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Automotive manufacturers are constantly looking for ways to evolve and improve the driving experience of their vehicles, making them more leisurely for consumers. Remote functions from apps, improved infotainment systems and keyless locking or start/stop systems are just a few of the features that have now been included on a vast number of modern vehicles, not just expensive, luxury models. It is predicted that all vehicles will be ‘connected’ by 2026.

However, as the development of technological engineering in vehicles increases, so does the risk of security breaches from hackers. Despite the improved driving experience, numerous risks for the vehicle’s security are now a threat for the drivers; this article aims to cover the potential risks and the security implemented to prevent such attacks.

What are the risks?

With modern vehicles now having accessibility features such as Bluetooth, Apple Carplay, Android Auto and GPS, risks have heightened in the potential for hackers to gain full control of a vehicle, including heating, music, taking advantage of new RKE (Remote Keyless Entry) systems to gain entry to the vehicle and even the ability to turn off the engine remotely which causes obvious concern for the driver’s safety.

These concerns were first turned into a reality and reported in 2015 when a Jeep Cherokee was remotely controlled by two hackers, Charlie Miller and Chris Valasek, taking control of the vehicle’s wipers, radio and finally the engine, bringing the vehicle to a complete stop. If attacked maliciously, there is large concern for the potential theft of data (visited locations etc), the consumer’s safety when driving and unauthorised entry of the vehicle using RKE.

What can be done to prevent this?

Software Updates

Both the consumer and the vehicle manufacturer can reduce the risk of an attack occurring by ensuring the vehicle’s software is up to date with the latest patches. Manufacturers have developed an OTA (Over The Air) system as a solution to this which allows for the latest software updates to be installed remotely.

OTA software updates are automatically installed when the vehicle is either connected to Wi-Fi, a cellular network or when the vehicle is in use. These OTA updates improve the vehicle’s infotainment systems existing features alongside adding new ones, improvements to maps, vehicle’s firmware and software but also patches to strengthen the vehicle’s cybersecurity, ultimately reducing the risk of breaches from malicious threats.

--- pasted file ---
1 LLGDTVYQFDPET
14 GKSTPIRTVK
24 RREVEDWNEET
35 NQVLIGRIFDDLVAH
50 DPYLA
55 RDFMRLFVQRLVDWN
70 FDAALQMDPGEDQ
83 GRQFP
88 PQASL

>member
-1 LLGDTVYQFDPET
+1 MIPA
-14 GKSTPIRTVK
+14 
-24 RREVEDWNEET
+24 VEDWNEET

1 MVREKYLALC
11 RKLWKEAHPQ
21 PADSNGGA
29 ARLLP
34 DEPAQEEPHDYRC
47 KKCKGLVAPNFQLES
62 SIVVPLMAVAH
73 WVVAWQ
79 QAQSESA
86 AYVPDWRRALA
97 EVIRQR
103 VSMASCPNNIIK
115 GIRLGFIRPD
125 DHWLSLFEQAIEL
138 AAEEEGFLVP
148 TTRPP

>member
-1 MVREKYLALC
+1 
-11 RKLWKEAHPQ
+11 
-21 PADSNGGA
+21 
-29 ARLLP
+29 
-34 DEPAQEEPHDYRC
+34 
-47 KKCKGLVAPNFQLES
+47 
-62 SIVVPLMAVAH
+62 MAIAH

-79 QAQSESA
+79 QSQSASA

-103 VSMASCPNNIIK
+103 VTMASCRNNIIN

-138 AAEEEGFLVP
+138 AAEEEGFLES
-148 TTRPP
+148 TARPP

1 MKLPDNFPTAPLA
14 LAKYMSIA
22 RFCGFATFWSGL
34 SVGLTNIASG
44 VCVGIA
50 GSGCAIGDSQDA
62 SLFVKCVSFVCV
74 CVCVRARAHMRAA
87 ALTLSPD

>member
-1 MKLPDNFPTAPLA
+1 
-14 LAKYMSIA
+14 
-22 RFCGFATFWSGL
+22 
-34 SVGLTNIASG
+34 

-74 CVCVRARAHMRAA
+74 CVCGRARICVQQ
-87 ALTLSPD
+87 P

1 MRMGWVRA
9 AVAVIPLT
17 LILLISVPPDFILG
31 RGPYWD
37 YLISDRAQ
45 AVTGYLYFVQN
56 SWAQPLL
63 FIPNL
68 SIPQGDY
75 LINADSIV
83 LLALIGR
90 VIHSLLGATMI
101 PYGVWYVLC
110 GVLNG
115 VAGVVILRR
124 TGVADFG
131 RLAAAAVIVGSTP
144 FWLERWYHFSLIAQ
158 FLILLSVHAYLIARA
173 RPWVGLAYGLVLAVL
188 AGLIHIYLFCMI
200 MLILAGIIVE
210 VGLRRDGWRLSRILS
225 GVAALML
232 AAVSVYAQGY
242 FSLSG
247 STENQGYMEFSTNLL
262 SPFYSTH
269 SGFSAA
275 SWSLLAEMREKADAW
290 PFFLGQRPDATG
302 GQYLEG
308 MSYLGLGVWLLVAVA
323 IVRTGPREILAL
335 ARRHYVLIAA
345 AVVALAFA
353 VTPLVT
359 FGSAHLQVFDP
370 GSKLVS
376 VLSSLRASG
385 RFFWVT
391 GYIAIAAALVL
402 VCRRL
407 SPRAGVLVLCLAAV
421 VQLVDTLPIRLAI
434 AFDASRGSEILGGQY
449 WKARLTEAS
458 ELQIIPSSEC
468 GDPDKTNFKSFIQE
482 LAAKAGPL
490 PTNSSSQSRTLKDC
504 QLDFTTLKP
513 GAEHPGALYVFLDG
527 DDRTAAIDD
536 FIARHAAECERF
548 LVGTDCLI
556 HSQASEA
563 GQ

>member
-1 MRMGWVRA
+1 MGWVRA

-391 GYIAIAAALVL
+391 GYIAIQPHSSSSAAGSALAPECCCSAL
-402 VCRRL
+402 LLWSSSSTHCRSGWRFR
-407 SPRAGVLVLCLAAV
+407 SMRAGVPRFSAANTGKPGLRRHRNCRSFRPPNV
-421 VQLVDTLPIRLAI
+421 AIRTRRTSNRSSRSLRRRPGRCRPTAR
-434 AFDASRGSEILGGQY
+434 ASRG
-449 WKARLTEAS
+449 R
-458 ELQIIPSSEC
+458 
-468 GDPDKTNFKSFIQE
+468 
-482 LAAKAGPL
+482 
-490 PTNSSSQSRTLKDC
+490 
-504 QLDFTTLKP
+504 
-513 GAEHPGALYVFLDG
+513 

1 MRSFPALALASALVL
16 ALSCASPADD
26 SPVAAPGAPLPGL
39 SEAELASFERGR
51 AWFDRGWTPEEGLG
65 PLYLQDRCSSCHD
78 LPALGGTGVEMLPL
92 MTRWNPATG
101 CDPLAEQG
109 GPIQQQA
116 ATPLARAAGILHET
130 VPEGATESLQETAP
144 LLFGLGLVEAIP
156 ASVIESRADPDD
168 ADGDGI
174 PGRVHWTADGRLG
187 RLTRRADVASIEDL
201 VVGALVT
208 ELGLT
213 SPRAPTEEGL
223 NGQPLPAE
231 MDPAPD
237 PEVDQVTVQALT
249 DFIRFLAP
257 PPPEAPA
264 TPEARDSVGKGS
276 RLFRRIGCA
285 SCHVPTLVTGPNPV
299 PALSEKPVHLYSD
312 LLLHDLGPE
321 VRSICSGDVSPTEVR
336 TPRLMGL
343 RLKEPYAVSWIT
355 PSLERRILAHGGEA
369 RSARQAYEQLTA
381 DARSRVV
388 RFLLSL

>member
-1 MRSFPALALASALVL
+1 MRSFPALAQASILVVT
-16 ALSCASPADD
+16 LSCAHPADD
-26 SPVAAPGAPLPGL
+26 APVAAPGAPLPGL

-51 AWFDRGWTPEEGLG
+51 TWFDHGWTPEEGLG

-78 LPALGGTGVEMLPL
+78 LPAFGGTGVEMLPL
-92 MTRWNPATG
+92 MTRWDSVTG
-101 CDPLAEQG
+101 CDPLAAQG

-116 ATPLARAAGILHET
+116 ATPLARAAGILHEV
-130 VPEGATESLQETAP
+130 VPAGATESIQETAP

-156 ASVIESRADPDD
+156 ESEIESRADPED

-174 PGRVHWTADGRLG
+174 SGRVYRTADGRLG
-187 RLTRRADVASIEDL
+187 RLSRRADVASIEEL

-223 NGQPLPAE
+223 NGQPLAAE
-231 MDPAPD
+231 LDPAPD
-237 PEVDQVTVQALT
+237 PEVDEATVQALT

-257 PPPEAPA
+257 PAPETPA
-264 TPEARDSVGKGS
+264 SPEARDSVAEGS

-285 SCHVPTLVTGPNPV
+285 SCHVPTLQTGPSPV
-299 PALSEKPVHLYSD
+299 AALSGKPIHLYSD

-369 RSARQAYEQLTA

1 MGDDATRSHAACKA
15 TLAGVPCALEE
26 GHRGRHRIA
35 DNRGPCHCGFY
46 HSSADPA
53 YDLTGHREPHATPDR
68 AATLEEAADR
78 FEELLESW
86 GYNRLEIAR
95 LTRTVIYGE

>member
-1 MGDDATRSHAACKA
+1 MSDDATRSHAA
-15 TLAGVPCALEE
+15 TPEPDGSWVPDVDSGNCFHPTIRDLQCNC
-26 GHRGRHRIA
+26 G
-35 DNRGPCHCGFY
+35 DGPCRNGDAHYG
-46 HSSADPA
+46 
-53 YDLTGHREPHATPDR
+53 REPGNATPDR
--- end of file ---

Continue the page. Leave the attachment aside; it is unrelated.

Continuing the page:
Compliance Frameworks & Certifications for Manufacturers

ISO and SAE have also both come together and issued a joint set of standards, the ISO/SAE 21434 Framework, for automotive cybersecurity engineering, outlining engineering requirements for cybersecurity risk management regarding their concept, product development, production, operation, maintenance and the safe decommission of electrical and electronic (E/E) systems in road vehicles, including components and interfaces.

In addition to this, a mandatory certification of compliance (CSMS) of the cybersecurity management system has been enacted for all manufacturers of connected vehicles by UNECE under their new cybersecurity regulations.


The automotive industry have accepted the need for better security and with the introduction of the ISO/SAE 21434 Framework and associated certification of compliance should help to improve the security of our connected cars.

Like any technology platform or device, there must be a rigorous vulnerability management program in place so that manufacturers can respond quickly to any vulnerabilities or weaknesses in their software that could be exploited by a hacker.

When an update is available, if it not automatically installed – consumers should install them as soon as possible!